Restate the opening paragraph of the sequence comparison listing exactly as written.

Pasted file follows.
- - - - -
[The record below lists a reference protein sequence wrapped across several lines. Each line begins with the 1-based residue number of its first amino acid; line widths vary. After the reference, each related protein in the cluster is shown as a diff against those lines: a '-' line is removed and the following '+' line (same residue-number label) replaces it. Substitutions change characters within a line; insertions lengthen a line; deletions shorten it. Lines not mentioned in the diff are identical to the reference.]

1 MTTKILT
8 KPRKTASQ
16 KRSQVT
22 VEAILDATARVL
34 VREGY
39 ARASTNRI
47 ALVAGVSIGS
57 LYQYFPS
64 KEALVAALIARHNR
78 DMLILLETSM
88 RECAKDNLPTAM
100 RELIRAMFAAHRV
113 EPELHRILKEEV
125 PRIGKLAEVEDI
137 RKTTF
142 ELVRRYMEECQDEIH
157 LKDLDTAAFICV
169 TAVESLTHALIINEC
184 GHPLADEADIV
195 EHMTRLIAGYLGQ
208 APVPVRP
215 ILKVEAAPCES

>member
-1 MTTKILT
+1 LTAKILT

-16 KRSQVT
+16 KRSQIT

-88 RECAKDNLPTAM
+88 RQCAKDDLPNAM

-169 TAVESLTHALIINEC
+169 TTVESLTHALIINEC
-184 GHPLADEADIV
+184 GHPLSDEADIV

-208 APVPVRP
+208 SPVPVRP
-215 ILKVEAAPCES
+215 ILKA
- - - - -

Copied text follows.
[The record below lists a reference protein sequence wrapped across several lines. Each line begins with the 1-based residue number of its first amino acid; line widths vary. After the reference, each related protein in the cluster is shown as a diff against those lines: a '-' line is removed and the following '+' line (same residue-number label) replaces it. Substitutions change characters within a line; insertions lengthen a line; deletions shorten it. Lines not mentioned in the diff are identical to the reference.]